May is Asian Heritage Month. Let’s encourage everyone to learn more about this month and celebrate the contributions Asian-Canadians have made – and continue to make – to Canada!

As B.C. Minister of State for Multiculturalism John Yap recently wrote, the definition of Asian is fairly broad and inclusive. “Asian Heritage Month celebrates a long list of people who come from, or whose ancestors came from; East Asia – China, Hong Kong, Japan, Mongolia, North Korea, South Korea, Taiwan; South Asia – Bangladesh, Bhutan, India, Maldives, Nepal, Pakistan, Sri Lanka; Central Asia – Afghanistan, Kazakhstan, Kyrgyzstan, Tajikistan, Turkmenistan, Uzbekistan; and Southeast Asia – Brunei, Cambodia, Indonesia, Laos, Malaysia, Myanmar, Philippines, Singapore, Thailand, Vietnam,” wrote Yap.

As a person who came from Brunei Darussalam, in Southeast Asia, and who is of Chinese ancestry, Asian Heritage Month is especially meaningful to me. I had a lot to learn when I first arrived in Canada; its vast geography, its people, its government, its education system and, of course, human rights.

On the other hand, my immigration to Canada has given others a chance to learn about the unique aspects of Southeast Asian and Chinese culture. Today, as Canadians, we appreciate our country’s rich Asian-Canadian diversity and its many different ethnicities, languages and traditions.

Finally, as an Asian British Columbian, I am pleased to share with you that on Monday, May 7, 2012 – after 70 years – the Province of British Columbia formally apologized to the Japanese-Canadian community for the internment of thousands of people during the Second World War. For more details, please refer to this article by the CBC.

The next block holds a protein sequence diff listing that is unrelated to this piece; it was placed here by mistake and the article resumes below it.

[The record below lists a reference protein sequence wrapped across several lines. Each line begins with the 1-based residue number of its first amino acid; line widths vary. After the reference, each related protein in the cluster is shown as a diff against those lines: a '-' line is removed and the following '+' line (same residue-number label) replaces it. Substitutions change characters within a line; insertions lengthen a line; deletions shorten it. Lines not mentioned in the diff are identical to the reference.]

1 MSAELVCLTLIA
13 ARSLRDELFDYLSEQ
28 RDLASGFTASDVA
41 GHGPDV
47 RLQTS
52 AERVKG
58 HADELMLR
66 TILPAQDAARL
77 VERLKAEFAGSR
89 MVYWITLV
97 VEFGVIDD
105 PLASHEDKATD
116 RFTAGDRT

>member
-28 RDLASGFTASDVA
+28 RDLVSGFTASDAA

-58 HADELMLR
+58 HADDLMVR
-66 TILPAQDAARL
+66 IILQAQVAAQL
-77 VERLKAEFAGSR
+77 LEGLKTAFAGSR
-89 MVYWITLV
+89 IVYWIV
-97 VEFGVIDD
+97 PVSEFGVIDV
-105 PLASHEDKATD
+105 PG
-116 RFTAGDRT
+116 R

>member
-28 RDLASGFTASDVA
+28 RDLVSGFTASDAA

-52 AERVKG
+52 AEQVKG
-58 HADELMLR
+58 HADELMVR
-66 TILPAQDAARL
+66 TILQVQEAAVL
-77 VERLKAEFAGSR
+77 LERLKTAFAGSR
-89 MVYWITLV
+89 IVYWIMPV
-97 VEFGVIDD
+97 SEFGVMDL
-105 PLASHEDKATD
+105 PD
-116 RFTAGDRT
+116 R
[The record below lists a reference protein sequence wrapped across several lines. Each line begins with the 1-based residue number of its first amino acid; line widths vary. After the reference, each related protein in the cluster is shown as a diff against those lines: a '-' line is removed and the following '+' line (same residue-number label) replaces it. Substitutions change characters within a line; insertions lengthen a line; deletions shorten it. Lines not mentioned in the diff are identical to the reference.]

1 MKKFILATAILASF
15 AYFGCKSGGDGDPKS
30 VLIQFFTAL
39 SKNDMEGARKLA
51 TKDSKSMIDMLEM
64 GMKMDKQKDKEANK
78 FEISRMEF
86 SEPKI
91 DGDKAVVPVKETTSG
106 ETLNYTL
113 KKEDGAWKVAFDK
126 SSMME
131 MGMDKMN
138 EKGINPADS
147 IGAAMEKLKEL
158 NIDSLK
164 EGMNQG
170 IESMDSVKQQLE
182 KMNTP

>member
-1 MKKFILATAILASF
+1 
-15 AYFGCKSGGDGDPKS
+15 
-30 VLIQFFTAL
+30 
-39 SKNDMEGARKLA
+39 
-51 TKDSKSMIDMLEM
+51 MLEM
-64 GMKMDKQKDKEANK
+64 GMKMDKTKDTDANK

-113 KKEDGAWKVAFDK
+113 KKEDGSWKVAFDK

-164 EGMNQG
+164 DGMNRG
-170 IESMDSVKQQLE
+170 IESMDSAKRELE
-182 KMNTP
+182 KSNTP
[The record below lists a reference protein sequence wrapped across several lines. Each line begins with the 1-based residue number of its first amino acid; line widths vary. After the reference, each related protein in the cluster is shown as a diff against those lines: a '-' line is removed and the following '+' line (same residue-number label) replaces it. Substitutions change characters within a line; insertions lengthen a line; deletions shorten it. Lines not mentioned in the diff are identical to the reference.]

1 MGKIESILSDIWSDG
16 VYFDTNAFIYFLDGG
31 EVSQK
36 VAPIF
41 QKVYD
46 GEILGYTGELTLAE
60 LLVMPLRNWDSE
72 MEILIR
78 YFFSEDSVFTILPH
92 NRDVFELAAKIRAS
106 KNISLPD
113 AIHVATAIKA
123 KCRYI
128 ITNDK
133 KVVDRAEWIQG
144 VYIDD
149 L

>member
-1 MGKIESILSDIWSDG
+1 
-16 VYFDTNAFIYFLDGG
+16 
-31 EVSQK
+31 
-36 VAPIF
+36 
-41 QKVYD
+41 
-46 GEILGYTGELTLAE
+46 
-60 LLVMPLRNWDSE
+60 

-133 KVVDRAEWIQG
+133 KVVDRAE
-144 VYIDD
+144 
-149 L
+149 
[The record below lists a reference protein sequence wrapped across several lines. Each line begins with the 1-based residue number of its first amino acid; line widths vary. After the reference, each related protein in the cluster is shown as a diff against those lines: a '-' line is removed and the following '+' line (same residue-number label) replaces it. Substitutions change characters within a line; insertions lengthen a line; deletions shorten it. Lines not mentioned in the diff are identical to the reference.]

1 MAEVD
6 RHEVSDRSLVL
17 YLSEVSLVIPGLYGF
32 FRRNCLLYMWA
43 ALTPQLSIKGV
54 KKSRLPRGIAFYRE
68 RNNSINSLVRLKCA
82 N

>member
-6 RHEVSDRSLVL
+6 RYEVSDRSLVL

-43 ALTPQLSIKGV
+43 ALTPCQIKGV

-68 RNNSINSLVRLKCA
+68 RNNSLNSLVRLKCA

Enjoy reading and have a great week.

International Day Against Homophobia – May 17

I expect that we’ve all heard the story about the small town gay boy or lesbian who moves to the city in order to escape the constraints of small-minded bigotry. That was my life and homophobia was just a regular part of it – like eating, sleeping and walking the dog. Imagine living with a persistent fear of being discovered that lingered under the surface of every activity. No one knew my secret – except every boy in my high school who managed to sniff out my fear like hungry dogs.

In grade 10, the son of a rich business owner in my town held me in a headlock while he demanded that I tell him that I loved him. Several of his friends watched me confess my love. I’m not sure if the love was mutual. One of my friends was also there to witness the spectacle. Saying those words was humiliating because it exposed me for what I really was – a boy who loved other boys. There was also another guy in high school that called me “Klinger”; a reference to a character from the TV Show Mash who dressed in women’s clothes in order to get a psychiatric discharge.  He was a friend. I’ve never told him how much that name hurt me.  We’re no longer friends and I’ve never told him why.

After graduating from high school in 1985, I moved to Vancouver and never looked back. I was free to reinvent myself, but without the extravagant hand gestures and exuberant joy that made me who I was in high school. I lost a piece of myself because of homophobia.

I know that my story may seem a little dated, given that many kids are coming out in high school now. But this fear of gay and lesbian people persists in religion and within our governments and institutions. Many of our workplaces are safe, but some are not. I think there are still many people out there like my friend – the one whose nickname made me feel so unsafe and exposed. He didn’t know how to act or what to do when confronted with someone different.

We all need to make ourselves aware of what homophobia is and how it can be fought.  It can be brutal and it can also be subtle…  either way, it hurts.

– Rodney Hynes

Rodney Hynes is the National Equity Representative for Gay, Lesbian, Bisexual and Transgender People.

Homophobia comes in many forms. To find out more about the various ways it can manifest, follow this link to Fondation Émergence’s website.